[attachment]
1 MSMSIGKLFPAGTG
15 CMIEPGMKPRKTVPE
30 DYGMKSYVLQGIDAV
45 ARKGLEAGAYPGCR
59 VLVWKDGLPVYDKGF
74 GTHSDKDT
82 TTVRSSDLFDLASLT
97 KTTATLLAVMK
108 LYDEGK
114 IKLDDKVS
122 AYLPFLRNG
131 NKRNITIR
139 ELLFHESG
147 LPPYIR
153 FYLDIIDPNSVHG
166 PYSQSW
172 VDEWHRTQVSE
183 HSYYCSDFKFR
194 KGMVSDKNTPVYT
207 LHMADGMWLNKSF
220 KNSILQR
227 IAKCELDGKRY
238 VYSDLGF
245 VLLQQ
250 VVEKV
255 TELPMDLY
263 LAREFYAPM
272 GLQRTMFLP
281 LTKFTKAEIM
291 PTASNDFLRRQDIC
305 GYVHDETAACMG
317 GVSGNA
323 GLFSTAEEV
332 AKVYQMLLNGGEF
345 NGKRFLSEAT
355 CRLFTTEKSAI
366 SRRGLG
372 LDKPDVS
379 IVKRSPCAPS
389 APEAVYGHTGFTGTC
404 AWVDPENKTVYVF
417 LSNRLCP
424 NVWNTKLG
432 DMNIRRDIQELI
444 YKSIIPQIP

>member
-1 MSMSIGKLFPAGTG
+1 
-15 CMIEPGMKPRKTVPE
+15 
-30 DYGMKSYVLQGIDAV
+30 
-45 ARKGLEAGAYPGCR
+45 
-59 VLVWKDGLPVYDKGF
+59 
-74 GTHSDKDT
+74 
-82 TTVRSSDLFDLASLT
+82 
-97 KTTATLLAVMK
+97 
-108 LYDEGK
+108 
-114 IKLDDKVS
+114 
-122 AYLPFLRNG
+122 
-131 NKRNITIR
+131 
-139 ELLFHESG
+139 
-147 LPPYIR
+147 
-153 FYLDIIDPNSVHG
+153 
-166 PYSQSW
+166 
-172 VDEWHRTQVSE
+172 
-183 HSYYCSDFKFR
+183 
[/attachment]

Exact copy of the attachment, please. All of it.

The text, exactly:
1 MSMSIGKLFPAGTG
15 CMIEPGMKPRKTVPE
30 DYGMKSYVLQGIDAV
45 ARKGLEAGAYPGCR
59 VLVWKDGLPVYDKGF
74 GTHSDKDT
82 TTVRSSDLFDLASLT
97 KTTATLLAVMK
108 LYDEGK
114 IKLDDKVS
122 AYLPFLRNG
131 NKRNITIR
139 ELLFHESG
147 LPPYIR
153 FYLDIIDPNSVHG
166 PYSQSW
172 VDEWHRTQVSE
183 HSYYCSDFKFR
194 KGMVSDKNTPVYT
207 LHMADGMWLNKSF
220 KNSILQR
227 IAKCELDGKRY
238 VYSDLGF
245 VLLQQ
250 VVEKV
255 TELPMDLY
263 LAREFYAPM
272 GLQRTMFLP
281 LTKFTKAEIM
291 PTASNDFLRRQDIC
305 GYVHDETAACMG
317 GVSGNA
323 GLFSTAEEV
332 AKVYQMLLNGGEF
345 NGKRFLSEAT
355 CRLFTTEKSAI
366 SRRGLG
372 LDKPDVS
379 IVKRSPCAPS
389 APEAVYGHTGFTGTC
404 AWVDPENKTVYVF
417 LSNRLCP
424 NVWNTKLG
432 DMNIRRDIQELI
444 YKSIIPQIP

>member
-1 MSMSIGKLFPAGTG
+1 
-15 CMIEPGMKPRKTVPE
+15 
-30 DYGMKSYVLQGIDAV
+30 
-45 ARKGLEAGAYPGCR
+45 
-59 VLVWKDGLPVYDKGF
+59 
-74 GTHSDKDT
+74 
-82 TTVRSSDLFDLASLT
+82 
-97 KTTATLLAVMK
+97 
-108 LYDEGK
+108 
-114 IKLDDKVS
+114 
-122 AYLPFLRNG
+122 
-131 NKRNITIR
+131 
-139 ELLFHESG
+139 
-147 LPPYIR
+147 
-153 FYLDIIDPNSVHG
+153 
-166 PYSQSW
+166 
-172 VDEWHRTQVSE
+172 
-183 HSYYCSDFKFR
+183 